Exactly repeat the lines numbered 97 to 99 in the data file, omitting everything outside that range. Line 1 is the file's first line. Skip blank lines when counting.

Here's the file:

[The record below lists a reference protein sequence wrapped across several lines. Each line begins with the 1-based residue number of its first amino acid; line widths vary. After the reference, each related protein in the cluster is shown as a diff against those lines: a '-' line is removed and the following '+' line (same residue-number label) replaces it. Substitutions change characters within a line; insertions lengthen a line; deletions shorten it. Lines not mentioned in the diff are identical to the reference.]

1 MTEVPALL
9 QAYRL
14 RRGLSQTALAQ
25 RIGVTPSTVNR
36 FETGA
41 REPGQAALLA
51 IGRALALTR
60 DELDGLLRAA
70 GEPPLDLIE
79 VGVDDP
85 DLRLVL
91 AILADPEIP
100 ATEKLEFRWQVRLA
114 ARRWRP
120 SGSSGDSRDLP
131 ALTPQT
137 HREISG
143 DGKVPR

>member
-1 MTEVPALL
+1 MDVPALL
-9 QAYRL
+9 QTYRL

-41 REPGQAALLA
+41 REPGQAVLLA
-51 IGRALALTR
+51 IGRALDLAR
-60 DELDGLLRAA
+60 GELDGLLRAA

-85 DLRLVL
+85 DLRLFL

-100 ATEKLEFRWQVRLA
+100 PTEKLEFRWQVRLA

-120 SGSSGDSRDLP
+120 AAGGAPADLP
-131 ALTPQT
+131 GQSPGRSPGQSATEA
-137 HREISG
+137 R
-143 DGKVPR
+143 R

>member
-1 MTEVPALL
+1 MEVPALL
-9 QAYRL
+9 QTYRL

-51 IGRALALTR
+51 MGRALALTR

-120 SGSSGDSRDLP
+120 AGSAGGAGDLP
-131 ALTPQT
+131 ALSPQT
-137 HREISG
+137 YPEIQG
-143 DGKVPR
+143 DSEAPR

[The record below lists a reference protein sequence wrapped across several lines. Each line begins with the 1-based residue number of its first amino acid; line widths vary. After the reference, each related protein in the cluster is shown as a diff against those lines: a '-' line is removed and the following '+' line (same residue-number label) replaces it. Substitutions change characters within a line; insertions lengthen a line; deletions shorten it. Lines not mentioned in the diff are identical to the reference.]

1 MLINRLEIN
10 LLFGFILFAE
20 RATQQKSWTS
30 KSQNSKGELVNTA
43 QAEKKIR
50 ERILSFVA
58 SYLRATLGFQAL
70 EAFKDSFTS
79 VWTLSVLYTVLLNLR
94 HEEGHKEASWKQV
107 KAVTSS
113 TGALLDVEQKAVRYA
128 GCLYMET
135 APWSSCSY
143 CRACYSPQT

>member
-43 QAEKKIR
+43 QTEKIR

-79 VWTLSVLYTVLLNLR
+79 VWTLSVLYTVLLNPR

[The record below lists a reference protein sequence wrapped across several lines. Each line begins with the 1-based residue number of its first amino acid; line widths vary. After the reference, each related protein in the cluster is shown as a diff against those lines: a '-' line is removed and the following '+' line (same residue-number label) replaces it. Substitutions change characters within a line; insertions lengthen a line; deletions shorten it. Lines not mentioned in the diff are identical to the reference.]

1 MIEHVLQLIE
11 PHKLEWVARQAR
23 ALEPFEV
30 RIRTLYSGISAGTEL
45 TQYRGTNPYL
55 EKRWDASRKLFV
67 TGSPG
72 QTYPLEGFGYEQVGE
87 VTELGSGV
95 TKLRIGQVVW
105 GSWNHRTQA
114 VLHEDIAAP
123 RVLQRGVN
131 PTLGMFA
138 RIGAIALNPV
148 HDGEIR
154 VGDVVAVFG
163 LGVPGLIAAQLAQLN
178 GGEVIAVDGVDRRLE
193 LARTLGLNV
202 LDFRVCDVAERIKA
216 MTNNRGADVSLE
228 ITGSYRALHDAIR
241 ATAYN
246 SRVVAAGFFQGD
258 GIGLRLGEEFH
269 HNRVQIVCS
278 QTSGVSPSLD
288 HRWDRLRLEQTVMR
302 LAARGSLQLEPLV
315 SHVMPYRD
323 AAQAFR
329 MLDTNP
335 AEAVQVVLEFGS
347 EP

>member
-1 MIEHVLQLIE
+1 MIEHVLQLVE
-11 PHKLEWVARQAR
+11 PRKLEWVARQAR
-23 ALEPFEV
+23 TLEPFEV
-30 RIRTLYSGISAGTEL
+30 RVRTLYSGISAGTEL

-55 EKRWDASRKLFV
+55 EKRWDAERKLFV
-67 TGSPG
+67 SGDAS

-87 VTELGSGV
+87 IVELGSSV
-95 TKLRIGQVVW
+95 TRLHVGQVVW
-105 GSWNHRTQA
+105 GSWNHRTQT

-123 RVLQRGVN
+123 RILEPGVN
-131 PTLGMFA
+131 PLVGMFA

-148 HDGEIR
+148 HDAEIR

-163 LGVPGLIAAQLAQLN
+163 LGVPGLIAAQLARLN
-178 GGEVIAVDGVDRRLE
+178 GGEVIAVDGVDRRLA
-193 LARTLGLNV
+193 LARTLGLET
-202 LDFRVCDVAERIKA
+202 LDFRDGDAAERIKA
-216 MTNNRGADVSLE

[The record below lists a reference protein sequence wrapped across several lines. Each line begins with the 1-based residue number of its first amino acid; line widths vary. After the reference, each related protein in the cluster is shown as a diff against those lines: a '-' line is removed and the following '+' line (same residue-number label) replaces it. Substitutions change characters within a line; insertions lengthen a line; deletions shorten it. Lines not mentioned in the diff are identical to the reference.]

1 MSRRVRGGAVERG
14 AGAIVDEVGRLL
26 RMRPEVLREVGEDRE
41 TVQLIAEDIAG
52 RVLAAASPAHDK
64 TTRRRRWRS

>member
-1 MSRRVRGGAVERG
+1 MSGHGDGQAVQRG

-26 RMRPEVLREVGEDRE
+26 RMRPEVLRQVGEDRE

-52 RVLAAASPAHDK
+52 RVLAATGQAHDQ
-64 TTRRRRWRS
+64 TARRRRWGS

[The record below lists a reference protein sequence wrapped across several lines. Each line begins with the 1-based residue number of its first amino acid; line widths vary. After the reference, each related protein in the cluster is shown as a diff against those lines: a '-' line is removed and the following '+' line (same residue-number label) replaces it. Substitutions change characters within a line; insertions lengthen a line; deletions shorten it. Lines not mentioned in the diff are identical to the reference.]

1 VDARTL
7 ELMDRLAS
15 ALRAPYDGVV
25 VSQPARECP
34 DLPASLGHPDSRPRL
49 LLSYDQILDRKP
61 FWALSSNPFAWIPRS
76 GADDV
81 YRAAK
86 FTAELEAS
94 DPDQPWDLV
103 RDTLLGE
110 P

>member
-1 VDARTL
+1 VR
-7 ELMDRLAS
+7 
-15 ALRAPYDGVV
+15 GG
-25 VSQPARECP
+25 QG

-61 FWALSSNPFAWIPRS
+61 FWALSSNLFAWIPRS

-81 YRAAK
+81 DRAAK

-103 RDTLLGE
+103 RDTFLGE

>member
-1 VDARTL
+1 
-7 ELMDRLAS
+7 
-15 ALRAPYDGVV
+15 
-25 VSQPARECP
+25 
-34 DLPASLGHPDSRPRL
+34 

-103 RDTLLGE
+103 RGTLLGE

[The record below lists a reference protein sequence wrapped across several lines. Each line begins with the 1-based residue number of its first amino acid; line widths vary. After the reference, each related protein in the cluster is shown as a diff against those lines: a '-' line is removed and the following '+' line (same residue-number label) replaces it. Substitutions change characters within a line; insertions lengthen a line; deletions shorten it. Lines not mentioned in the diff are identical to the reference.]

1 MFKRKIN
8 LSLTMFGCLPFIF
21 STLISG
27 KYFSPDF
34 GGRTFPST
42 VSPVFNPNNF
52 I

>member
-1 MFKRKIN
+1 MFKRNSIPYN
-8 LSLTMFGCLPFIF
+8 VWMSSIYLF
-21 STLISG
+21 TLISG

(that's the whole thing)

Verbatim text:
163 LGVPGLIAAQLAQLN
178 GGEVIAVDGVDRRLE
193 LARTLGLNV